6. When assessing poll impact of a budget we should bear in mind that, in general, budgets fall into one of four categories:

    (1) well received initially, and remain so
    (2) well received initially, but fail to stand test of time
    (3) poor immediate reaction, but on reflection prove worthy
    (4) poor immediate reaction, and, on reflection, remain so.

    No prizes for guessing which category this one falls into.

  7. Chris;

    You are forgetting that D.C is probably going to fight a re-run of 1979 election; where my lot get in without making any real detailed policy commitments (or at least many of them) because the next government has to reduce the size of the state, and dealing with the level of debt and borrowing will be more important than unemployment.

    But turkey’s never vote for X’mas, thats why we can’t afford to be too detailed- just re-run 1979 and once in prove ourselves as radical, reforming, a stable pair of hands- in short the natural party for power.

  8. James….you’re entitled to your opinion, but what I said is based entirely on statistics and facts, trying to go against the spin that Brown has either ruined the UK economy or will save the worlds….and I don’t see anything I wrote could be remotely considered double speak. We could just agree to disagree but I really think if you re-read what I wrote and possibly look into it yourself you’ll understand my point.

    Since when does anyone doublespeak and spin towards the position of ‘both sides are wrong, in reality the situation is more in the middle’ anyway? :p

  9. Wood,

    External economists believe that the UK now has a structural deficit of c£90bn – approx 6% of GDP and twice the maximum limit to qualify for EMU. That gap will need to be plugged long after the recession is history. How then could you say that Britain is in a better position than other leading economies ?

    As for the choice between spending constraint or tax rises to plug the gap, is anyone seriously suggesting that Labour can credibly portray this as a straight choice at the election ?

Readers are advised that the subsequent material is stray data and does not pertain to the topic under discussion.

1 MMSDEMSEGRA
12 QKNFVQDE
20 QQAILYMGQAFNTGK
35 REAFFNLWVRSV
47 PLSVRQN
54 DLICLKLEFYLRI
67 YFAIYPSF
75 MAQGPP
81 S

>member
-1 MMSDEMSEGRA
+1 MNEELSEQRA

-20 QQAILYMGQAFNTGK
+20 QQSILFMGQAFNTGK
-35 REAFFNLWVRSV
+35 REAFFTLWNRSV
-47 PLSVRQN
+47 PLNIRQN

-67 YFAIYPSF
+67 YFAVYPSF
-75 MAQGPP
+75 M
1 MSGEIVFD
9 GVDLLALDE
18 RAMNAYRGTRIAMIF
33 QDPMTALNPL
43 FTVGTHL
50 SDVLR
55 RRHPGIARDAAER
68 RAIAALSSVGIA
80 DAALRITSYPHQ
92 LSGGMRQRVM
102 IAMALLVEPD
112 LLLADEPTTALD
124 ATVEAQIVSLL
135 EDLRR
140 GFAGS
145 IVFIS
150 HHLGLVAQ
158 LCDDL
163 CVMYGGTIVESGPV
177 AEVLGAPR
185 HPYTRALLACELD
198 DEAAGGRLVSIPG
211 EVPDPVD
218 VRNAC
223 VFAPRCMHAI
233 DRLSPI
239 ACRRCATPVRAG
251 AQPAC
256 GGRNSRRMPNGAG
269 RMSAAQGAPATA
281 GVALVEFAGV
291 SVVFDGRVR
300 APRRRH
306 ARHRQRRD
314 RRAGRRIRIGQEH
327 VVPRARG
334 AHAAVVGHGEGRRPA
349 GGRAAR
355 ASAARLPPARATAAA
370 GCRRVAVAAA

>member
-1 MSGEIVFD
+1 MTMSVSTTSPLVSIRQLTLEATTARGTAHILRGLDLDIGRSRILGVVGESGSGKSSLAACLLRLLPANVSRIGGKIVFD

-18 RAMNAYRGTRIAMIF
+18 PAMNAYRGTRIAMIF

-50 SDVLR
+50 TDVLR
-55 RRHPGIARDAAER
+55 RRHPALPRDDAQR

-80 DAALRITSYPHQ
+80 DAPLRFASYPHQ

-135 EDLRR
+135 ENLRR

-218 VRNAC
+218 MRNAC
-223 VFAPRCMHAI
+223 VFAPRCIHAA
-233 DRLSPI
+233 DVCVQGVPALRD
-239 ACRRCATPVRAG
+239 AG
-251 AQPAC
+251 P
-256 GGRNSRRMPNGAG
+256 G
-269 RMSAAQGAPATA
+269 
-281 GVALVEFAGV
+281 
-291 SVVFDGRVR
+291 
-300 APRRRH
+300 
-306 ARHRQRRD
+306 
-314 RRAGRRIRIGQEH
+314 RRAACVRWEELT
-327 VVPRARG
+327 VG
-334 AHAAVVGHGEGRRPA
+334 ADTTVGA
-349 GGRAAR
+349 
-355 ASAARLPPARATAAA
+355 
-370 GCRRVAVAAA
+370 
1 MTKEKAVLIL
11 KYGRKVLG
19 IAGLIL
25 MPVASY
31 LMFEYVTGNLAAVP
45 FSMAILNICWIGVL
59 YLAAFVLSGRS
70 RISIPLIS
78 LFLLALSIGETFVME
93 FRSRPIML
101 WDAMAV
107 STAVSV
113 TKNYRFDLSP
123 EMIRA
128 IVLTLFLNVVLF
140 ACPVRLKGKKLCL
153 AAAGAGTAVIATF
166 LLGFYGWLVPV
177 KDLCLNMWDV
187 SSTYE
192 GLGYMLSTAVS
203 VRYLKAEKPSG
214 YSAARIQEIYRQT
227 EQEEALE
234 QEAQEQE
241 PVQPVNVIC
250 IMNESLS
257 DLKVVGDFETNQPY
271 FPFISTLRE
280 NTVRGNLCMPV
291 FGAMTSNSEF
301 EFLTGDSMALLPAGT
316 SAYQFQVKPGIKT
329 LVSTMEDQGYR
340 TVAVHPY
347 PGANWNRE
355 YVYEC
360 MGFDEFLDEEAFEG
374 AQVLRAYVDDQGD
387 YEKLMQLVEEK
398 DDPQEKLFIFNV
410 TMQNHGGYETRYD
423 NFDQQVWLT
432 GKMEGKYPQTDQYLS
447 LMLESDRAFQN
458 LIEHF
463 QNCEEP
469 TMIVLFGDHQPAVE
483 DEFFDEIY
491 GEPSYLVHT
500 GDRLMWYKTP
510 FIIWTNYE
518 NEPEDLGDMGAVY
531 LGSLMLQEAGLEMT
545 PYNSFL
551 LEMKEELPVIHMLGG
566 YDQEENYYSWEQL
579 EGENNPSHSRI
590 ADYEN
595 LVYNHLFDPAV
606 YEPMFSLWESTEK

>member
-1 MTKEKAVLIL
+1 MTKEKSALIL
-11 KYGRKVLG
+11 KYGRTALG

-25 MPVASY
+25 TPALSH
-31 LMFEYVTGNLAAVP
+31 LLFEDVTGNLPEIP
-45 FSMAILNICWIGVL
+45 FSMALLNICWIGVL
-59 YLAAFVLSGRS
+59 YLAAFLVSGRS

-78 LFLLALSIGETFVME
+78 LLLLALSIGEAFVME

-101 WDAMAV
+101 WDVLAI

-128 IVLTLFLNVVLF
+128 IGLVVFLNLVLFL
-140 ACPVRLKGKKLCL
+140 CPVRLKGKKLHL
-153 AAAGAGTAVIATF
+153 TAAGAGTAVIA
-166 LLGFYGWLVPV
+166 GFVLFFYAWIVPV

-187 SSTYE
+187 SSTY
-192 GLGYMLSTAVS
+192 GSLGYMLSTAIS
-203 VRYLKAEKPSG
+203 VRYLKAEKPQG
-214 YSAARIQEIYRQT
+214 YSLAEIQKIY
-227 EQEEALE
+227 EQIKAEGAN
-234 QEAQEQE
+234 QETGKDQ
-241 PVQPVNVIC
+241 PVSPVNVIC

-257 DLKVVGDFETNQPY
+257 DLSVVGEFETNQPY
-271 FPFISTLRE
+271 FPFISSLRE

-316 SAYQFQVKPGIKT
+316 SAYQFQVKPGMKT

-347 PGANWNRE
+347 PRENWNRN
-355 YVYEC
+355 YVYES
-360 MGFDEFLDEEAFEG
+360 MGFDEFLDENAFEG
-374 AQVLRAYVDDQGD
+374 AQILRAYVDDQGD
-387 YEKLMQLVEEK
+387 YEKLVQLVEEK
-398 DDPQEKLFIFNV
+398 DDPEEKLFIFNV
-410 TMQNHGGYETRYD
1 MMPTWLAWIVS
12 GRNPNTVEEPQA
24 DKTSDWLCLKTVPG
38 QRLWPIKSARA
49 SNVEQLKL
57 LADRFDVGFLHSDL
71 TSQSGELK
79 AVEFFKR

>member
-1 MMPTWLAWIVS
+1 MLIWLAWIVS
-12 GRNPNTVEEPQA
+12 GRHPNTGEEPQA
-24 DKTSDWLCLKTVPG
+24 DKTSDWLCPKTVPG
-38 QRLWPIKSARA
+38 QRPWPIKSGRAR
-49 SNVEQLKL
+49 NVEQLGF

The choices for the next government will be what spending to cut and by how much. Any party which pretends that there is no need for real and substantial spending cuts is either deceiving the voters or itself.

  10. @Wood – sorry but that was my point exactly. The cons won as JM was the change. It could have happened for Gordon too if he had gone to the polls when he did. However having missed his chance, he cannot be seen as the change. Sorry perhaps I was not being simplistic enough

  11. @ Wood – but you don’t actually give any statistics. You simply claim to know them. Perhaps you could share them with the EU and the IMF, because they are obviously lacking both your statistics and your confidence.

  12. I know people will eventually want to know what the Conservatives policies are, but consider that Darling’s growth forecast of -3.5% was made to look ridiculous only 2 days after the budget. What are the chances that any Conservative policies formulated today will still apply to the situation whenever the elction is called?

    Broadly speaking, the Conservatives will be cutting. Read John Redwood if you want to know some of the first cuts identified. You’ll just have to wait until the election if you want to know more.

    No point getting angry about that though. Perhaps Labour people might want to consider just why it is that their party is polling less than 30% rather than attacking the Conservatives for ‘doing nothing’ and still polling double-digit leads.

  13. Paul: I’m assuming you made a typo there and meant 60%, as this is(roughly) the %age of GDP given by the OECD…though other’s give slightly different results depending how they get their figures.